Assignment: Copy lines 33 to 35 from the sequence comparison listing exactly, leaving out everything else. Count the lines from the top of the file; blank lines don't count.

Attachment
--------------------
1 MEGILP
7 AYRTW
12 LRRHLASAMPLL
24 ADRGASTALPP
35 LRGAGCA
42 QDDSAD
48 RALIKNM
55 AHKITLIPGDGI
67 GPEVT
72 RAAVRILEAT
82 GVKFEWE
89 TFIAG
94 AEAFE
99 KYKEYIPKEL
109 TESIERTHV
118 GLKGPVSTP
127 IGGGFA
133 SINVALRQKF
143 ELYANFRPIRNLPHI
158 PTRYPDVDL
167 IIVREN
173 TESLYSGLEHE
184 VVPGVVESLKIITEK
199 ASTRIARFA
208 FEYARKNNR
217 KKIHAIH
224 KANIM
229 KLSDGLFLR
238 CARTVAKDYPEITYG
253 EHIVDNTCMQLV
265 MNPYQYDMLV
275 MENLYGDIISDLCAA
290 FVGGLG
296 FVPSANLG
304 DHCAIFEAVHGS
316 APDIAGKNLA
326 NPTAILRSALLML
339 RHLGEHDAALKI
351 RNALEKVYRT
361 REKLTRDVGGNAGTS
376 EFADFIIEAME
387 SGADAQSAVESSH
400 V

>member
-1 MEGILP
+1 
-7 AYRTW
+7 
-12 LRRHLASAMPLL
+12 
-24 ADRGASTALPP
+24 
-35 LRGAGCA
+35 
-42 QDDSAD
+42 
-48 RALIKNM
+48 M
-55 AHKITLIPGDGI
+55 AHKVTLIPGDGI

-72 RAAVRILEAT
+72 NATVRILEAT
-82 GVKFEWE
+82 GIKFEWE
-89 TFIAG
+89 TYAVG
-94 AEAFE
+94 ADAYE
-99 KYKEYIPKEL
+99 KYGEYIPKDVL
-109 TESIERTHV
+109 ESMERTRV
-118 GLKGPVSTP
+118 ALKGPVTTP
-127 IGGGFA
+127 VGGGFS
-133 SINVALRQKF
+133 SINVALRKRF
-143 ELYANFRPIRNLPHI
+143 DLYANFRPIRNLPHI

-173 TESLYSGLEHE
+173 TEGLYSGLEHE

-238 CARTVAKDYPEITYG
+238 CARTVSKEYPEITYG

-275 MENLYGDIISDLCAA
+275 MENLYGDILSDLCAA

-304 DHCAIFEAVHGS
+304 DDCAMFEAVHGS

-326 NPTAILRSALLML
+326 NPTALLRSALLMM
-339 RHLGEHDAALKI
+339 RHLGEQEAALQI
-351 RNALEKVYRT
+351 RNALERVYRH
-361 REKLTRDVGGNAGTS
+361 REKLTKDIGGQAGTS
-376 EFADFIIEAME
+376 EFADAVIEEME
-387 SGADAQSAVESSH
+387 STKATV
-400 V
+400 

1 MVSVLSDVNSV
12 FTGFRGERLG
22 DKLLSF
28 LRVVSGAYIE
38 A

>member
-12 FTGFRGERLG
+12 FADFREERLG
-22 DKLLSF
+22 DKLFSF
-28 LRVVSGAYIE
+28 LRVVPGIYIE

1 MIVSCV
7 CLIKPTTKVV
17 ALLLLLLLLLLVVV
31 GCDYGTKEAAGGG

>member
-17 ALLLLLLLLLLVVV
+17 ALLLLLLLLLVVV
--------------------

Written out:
290 FVGGLG
296 FVPSANLG
304 DHCAIFEAVHGS